Much Love, Meg, ALC 10 Rider # 4870

Wow. $13 million dollars. 2,500 riders. Total commitment. I picked up the phone that day and asked the Leukemia and Lymphona Society for information about their Team in Training Program. And thanks to her thoughtful note, Meg changed my outlook on sponsorship from one of grudging gifting to passionate philanthropy for the actions my friends take to make the world a better place to live. So, thanks to all of YOU! Ride on.

Fear and Loathing in Fundraising

I am a very social person. I am also somewhat shy. Okay, don’t believe me. But it’s true.

Yesterday, I spent 12 hours meeting people and learning about amazing ventures including: the impressive leadership programs new client Oasis for Girls provides for young women of color and Ashoka’s Youth Venture’s work supporting entrepreneurs leading food justice initiatives.

I love building connections and collaborations to make good ideas a reality, but frankly, making new friends is scary. Before you build trust with someone you can’t guess the outcome of your interaction. We feel insecure: what if they hate that idea? What if I don’t have anything to offer this relationship?

Or, you can be like me: struggling in vain to swallow a mouthful of spanakopita in order to respond to a group of people paying compliments to my necklace. FYI, grace under pressure does not often walk hand-in-hand with a raid on the buffet table.

Luckily, we’re all human. They were sympathetic to my plight. Well, at least I proceeded to have very nice conversations with all of them. I could easily have fled. And if I’d been in a different situation – like a cotillion – I might have.

But I knew we were all at that table with a common goal: to figure out ways to work together to make sure everyone has access to healthy food. So actually, I felt safe. I got over my fear of looking ridiculous and had a great evening sharing ideas and resources.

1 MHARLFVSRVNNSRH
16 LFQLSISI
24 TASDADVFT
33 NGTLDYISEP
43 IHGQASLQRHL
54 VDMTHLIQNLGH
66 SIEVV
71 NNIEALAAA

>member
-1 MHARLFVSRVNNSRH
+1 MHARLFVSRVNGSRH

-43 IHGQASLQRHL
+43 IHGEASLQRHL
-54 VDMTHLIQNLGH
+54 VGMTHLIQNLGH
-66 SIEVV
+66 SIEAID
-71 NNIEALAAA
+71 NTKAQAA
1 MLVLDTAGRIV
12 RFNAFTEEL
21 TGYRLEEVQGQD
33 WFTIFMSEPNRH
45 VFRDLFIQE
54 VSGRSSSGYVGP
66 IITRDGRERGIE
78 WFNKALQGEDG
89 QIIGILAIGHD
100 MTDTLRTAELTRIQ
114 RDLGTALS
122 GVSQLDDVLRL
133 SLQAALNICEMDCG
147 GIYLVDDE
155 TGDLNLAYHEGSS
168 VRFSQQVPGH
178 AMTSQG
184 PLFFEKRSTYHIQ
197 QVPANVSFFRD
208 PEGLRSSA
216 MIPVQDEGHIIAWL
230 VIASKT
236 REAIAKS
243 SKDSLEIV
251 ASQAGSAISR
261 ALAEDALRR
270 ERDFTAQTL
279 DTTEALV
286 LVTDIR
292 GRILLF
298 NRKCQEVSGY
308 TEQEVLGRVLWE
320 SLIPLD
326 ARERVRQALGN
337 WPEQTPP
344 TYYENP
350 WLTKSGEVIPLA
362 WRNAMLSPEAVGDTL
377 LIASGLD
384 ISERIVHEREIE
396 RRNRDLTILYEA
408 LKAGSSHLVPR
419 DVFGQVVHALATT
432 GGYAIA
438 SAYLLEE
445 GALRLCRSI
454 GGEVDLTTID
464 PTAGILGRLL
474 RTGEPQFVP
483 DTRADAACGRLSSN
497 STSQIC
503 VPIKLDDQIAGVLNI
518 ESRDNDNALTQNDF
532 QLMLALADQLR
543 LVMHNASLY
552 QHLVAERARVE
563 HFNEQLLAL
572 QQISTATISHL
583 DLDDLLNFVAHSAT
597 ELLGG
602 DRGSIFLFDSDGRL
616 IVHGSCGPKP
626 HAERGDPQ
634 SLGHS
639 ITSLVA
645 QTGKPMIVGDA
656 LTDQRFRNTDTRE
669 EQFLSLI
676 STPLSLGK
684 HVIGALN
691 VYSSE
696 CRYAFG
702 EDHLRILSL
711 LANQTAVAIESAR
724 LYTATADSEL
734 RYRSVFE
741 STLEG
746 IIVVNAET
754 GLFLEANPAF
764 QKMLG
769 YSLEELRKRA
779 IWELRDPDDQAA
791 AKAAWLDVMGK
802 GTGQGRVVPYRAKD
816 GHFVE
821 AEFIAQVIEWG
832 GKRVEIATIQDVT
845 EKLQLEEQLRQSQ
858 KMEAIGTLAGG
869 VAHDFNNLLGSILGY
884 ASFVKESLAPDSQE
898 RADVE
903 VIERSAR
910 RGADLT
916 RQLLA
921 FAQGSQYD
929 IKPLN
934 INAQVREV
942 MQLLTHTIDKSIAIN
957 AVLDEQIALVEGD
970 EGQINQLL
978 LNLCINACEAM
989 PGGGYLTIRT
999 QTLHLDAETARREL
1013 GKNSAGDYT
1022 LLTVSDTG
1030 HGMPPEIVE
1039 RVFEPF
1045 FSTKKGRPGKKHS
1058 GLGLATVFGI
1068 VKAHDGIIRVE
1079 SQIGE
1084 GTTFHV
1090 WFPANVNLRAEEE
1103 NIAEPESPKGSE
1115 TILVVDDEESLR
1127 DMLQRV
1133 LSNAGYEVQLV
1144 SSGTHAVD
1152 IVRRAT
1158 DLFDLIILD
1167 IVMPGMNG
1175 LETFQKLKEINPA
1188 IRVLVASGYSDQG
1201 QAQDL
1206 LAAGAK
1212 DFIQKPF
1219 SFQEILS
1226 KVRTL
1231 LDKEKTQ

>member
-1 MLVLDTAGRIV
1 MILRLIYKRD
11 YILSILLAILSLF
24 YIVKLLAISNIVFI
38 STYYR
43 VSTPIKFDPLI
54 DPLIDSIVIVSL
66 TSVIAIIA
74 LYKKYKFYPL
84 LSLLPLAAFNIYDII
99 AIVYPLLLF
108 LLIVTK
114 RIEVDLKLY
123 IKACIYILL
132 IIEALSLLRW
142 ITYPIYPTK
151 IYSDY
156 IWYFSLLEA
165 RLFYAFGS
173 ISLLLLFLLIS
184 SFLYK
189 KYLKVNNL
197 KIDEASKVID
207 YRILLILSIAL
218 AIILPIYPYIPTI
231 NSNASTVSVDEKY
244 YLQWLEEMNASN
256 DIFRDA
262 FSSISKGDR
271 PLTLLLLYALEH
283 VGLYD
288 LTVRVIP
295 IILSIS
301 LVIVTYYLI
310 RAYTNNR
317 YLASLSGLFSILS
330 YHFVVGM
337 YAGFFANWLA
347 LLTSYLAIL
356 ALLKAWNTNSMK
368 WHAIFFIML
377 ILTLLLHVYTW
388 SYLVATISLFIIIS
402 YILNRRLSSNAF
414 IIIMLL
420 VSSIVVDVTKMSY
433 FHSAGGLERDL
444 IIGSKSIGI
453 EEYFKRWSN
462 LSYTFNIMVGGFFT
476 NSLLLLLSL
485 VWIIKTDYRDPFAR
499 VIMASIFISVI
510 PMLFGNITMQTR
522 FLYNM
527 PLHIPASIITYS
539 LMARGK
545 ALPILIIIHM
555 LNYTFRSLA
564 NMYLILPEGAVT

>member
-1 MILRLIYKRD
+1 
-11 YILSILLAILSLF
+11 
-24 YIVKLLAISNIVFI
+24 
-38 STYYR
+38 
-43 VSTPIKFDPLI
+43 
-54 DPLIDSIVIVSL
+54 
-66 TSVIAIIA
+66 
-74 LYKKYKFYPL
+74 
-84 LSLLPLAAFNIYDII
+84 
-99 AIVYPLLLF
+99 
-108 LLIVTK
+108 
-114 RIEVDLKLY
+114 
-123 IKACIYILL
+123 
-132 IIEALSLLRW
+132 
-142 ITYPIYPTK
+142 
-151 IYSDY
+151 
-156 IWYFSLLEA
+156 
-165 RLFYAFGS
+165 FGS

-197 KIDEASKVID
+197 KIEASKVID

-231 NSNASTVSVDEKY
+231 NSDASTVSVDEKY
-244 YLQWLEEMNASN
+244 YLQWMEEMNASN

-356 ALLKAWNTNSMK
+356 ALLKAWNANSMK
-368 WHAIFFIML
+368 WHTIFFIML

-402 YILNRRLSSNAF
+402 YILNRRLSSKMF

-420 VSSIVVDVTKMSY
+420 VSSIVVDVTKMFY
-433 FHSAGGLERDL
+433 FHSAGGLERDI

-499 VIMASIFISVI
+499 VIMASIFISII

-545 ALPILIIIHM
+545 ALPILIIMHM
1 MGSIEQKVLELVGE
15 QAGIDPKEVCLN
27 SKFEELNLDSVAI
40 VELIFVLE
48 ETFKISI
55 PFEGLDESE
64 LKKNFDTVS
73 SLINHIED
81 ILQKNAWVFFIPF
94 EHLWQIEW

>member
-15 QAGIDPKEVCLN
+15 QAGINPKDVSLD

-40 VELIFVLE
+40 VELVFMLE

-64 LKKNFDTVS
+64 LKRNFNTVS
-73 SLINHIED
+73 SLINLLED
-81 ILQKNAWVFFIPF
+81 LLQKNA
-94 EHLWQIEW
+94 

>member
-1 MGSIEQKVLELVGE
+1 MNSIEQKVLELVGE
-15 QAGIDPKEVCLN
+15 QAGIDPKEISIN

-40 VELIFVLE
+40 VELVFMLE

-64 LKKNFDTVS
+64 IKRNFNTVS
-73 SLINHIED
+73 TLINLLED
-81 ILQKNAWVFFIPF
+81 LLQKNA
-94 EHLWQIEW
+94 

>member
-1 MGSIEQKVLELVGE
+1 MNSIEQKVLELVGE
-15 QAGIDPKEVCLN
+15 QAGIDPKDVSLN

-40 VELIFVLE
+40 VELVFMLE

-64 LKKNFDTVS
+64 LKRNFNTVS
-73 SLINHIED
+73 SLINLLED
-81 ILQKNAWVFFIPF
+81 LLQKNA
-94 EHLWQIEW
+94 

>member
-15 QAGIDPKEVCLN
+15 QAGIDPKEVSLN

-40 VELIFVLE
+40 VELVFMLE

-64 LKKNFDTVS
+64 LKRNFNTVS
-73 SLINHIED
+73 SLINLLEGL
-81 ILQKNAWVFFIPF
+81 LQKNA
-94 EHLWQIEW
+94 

But what happens when your fears of social interaction are justified, when you try to establish relationships and end up hurting your cause?

A Board member recently told me that when she was newly appointed, she was asked to call the organization’s supporters and ask them to give. But the donors hadn’t been prepared to receive these calls. Instead of being engaged by the new leadership, they felt defensive. The volunteer had pushed past her fear and instead of being rewarded was punished. Why? Because she wasn’t just afraid: she wasn’t safe.

Feeling safe – aka, establishing trust – means you can tackle something scary in a relationship knowing both parties have already agreed to the rules of engagement and want the same goal.

I will tell you this right now: some people can roll with the punches when the rules of engagement are changed suddenly. But some people cannot. If you try to force new terms on them suddenly, then they don’t feel safe. And when thinking about your donors are you really ready to ask for forgiveness instead of permission?

These donors had a relationship with the organization where 1) they received letters asking for support and 2) they responded with a gift. All of a sudden, someone they didn’t know changed the relationship to the level of a phone call AND asked them to recommit in the same moment.

We’re all so pressed for time and resources, it’s easy to forget to check-in with each other. We know we’re ready to jump into the unknown and assume our supporters will follow us. It’s a false assumption.

You can’t skip steps in building relationships. And you can’t have a relationship with someone who doesn’t trust you. While your supporters might feel scared to follow you as you jump, make sure they trust you enough to feel safe going skydiving with you in the first place. They’ll be more willing to take the risk and your mission will reap the rewards.